The weekend of the Monte Carlo Grand Prix is one of the most anticipated by Formula 1 lovers. It is much more than a race, it is prestige, glamor and luxury . The urban circuit of Monte Carlo has been part of the Formula 1 calendar since 1950, each curve has become legendary and tells a part of the history of this sport.
Monte Carlo, the urban circuit curve by curve
First curve after the traffic lights. It is a curve to the right that gradually tightens, which makes it considered normal to see cars touching each other uphill.
Beau Rivage and the Casino
This corner is on the left and the riders arrive at a great speed, so they have to do some hard braking. Like the previous corner, this one too has a funnel effect and has no way out, thus turning into another trap for the drivers.
At this point of the circuit there is a hole, located right at the exit of the casino. The single-seaters have to sharply maneuver the steering to avoid it. Curiously, far from wanting to repair it, this hole has turned into a symbol of the urban circuit of Monte Carlo.
Named after the hotel located at this point of the circuit, Mirabeau Haute is a 90-degree curve to the right and downhill. A few meters later there is the most famous corner of the whole circuit.
Named after the hotel that until a few years ago was located at this point of the circuit, Loews is one of the most famous corners. A 180-degree hairpin where drivers must cross their arms to turn the steering wheel as far as possible and make the turn correctly.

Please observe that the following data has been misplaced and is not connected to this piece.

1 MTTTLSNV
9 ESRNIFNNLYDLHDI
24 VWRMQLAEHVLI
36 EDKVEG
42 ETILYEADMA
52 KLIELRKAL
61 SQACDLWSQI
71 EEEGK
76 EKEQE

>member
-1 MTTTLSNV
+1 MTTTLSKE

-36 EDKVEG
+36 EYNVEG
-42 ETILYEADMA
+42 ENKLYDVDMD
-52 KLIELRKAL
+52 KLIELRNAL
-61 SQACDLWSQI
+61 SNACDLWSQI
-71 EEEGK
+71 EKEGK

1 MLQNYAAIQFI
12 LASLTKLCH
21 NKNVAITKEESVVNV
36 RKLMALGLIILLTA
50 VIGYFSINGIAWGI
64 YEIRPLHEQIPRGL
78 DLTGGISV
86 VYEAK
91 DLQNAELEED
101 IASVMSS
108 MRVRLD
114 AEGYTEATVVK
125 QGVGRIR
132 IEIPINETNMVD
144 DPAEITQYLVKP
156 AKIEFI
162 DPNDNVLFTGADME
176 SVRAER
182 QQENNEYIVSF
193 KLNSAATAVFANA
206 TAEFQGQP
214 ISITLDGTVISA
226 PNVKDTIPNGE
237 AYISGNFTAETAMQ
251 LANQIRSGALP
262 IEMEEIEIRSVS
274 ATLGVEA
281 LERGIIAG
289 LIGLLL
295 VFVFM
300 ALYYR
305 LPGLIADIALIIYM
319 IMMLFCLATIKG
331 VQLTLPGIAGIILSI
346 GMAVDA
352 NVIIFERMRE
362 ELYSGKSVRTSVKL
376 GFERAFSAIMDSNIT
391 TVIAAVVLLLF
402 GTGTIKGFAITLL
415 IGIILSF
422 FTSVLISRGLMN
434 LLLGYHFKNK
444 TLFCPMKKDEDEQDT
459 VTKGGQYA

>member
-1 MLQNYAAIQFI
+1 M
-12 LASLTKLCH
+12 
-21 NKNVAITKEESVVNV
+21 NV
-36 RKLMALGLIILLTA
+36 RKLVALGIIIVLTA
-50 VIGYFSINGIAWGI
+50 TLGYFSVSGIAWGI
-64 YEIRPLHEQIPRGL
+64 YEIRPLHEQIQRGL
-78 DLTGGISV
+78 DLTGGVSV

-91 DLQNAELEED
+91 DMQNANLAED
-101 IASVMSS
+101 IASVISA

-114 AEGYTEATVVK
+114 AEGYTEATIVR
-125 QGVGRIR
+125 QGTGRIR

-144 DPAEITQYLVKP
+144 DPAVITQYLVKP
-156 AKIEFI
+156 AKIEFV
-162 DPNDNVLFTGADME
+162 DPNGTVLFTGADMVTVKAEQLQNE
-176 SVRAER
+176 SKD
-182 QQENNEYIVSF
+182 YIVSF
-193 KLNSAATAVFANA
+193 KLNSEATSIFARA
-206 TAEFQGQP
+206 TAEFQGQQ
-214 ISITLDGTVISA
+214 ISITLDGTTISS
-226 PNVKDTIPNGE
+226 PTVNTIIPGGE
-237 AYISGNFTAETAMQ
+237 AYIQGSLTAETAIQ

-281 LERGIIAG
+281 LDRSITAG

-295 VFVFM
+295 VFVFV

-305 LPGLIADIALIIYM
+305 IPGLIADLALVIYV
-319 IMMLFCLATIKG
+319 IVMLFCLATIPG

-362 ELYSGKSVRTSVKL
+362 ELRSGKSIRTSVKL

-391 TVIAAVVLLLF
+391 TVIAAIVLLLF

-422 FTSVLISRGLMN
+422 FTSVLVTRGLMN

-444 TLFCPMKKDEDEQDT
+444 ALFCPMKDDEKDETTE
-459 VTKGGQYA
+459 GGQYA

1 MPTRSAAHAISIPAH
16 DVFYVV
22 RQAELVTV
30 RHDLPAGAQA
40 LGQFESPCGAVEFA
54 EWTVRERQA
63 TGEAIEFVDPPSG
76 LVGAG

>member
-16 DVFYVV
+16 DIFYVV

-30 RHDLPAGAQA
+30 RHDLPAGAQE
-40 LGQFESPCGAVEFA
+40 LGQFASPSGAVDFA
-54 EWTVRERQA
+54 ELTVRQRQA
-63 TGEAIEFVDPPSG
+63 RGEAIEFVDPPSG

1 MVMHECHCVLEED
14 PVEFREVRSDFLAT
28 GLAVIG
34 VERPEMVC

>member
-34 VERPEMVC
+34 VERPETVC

After decreasing the speed to tackle the Loews corner, the riders return to accelerate to face the Portier corner. This curve is to the right and is located before the tunnel.
Over the years this corner has become safer as the riders have to face it as far outside as possible, where there are protections and immediately after the sea. An anecdote: in 1955 Ascari, while he was facing this curve, ended up in the sea. Fortunately they managed to extract him alive.
The tunnel is another symbol of the Monte Carlo urban circuit and is the fastest point. In case of an accident it is a very dangerous place. Here, in 2004 Fernando Alonso and Ralf Schumacher collided: he ended up with the two cars destroyed.
Created to force the single-seaters to brake as they exit the tunnel at a very high speed. Located near the port, it is the best place for overtaking, although it is well known that gaining positions on this circuit can be considered a mission impossible. Also in this chicane there were great accidents like that of Sergio Pérez in 2011.
Tabac is the most technical corner of the circuit where mistakes are expensive. It is a fast corner where the best drivers make the difference.
Chicane of the swimming pool
It’s a fast and aggressive chicane for single-seaters. For some years it has had a wider loophole but in any case there are many riders who end up colliding with the protections, taking it too fast.
Penultimate corner of the circuit. There is a sharp braking with a considerable incline for which the cars have to put their brakes to the test. Getting out of this corner correctly is essential for completing the circuit in an optimal manner.
This curve was the center of attention during the 2006 classifications, when Michael Schumacher stopped the car at this point to cause a yellow flag and prevent his rivals from improving their time.
And we arrive at the last corner of the circuit. Antonhy Nogues was the president of the Automobile Club de Monaco and this corner was named after him. It is a technical curve where it is easy to end up against the protections.
After this great tour of the urban circuit of Monte Carlo you will certainly be much better prepared next time you attend the Grand Prix.